• Self-employed associates/hygienists/therapists can either register individually and be joint data controllers or not register and be processors. Note that in either situation they will need to sign the Model Contract for Data Processor or Joint Data Controllers (M 217UA)

CODE always looks at regulations and requirements situations differently because we understand the business of dentistry, we always plan to reduce risk to practice owners and managers as much as possible. The new cost of registering is just £40 so it’s a negligible cost and administration. Practice owners may consider asking their self-employed associates/hygienists/therapists to register individually with the ICO. This was our stance in the past and we still recommend it but no longer say it is obligatory.

See the Information Commissioner’s Office registration link. Each registration entry is valid for one year and reminders are sent when renewal is due.

Data processor
The “data processor” means any person or company (other than an employee of the data controller) who processes the data on behalf of the data controller. This could be a third-party company such as a cloud storage company used for backup of patient records. Here are some examples:

  • Dental laboratories
  • Self-employed clinicians (unless they register with the ICO individually)
  • Google (if you use ads, captcha or analytics etc)
  • Microsoft – if you use office 365 or other cloud services
  • Dropbox
  • Online backup company
  • Online HR app like the CODE Total HR App
  • Your computer and network support company if they can access your data
  • Your patient management software company if they have a cloud aspect

Information Governance
The CODE definition of Information Governance brings together the requirements to meet the Data Protection Act 2018, the General Data Protection Regulation (GDPR), patient consent, privacy, information security, record retention, confidentiality, computer security, internet security, NHS requirements, record keeping requirements and others. The Information Governance templates have also been designed to assist with completion of the NHS Data Security and Protection Toolkit.

Under GDPR organisations in breach of GDPR can be fined up to 4% of annual global turnover or €20 Million (whichever is greater). Information Commissioner Elizabeth Denhams said:

“We pride ourselves on being a fair and proportionate regulator and this will continue under the GDPR. Those who self-report, who engage with us to resolve issues and who can demonstrate effective accountability arrangements can expect this to be taken into account when we consider any regulatory action.”

Consent must be clear and distinguishable from other matters and provided in an intelligible and easily accessible form, using clear and plain language. It must be as easy to withdraw consent as it is to give it. Consent must be opt-in and not ‘tick to opt out’, also it must be granular so that the person can see exactly what they are consenting for. In dentistry, with the CODE GDPR approach, consent relates primarily to marketing and criminal record checks.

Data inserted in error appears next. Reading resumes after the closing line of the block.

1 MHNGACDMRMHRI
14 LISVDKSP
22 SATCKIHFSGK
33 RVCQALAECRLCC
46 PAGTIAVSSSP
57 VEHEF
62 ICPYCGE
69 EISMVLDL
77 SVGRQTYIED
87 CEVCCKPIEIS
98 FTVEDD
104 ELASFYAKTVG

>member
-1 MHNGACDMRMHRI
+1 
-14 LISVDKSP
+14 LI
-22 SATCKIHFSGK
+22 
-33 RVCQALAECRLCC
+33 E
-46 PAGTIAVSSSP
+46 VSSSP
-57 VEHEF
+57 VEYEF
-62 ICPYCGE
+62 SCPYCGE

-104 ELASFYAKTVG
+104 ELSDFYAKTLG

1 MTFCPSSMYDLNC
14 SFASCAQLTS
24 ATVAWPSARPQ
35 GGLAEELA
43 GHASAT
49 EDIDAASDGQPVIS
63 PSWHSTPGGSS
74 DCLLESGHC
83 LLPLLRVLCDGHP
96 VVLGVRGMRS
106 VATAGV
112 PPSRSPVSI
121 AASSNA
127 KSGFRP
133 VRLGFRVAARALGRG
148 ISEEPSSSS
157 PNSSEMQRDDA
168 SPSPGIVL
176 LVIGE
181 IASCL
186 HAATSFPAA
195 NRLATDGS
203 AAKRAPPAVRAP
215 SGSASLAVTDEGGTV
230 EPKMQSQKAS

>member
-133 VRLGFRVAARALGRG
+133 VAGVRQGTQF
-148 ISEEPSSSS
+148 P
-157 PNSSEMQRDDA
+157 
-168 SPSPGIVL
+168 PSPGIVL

Breach Notification
Breach notification is mandatory where a data breach is likely to “result in a risk for the rights and freedoms of individuals”. This must be done within 72 hours of first having become aware of the breach. Data processors will also be required to notify their customers, the controllers, “without undue delay” after first becoming aware of a data breach. See the notification procedure in Information Governance Procedures (M 217C).

Data rights of the individual
Under GDPR, the individual has data privacy rights which must be stated in your Privacy Notice (M 217T). The procedure for managing privacy rights is in the iComply Information Governance Procedures (M 217C).

The right to be informed
Individuals have the right to be informed about the collection and use of their personal data

The right of access
Individuals have the right to access their personal data (this was called subject access request). Patients have the right to access a copy of their clinical records and receive it free, non-patients can request a free copy of the details that you hold on file for them. The details must be provided within a month of the request. You should refer individuals wishing to make a request to your Privacy Notice (M 217T) and provide a copy if required.

The right to rectification
The right for individuals to have inaccurate personal data rectified, or completed if it is incomplete

The right to erasure
The right for individuals to have personal data erased. CODE suggests that clinical records must be retained for the retention periods in Record Retention (M 215)

The right to restrict processing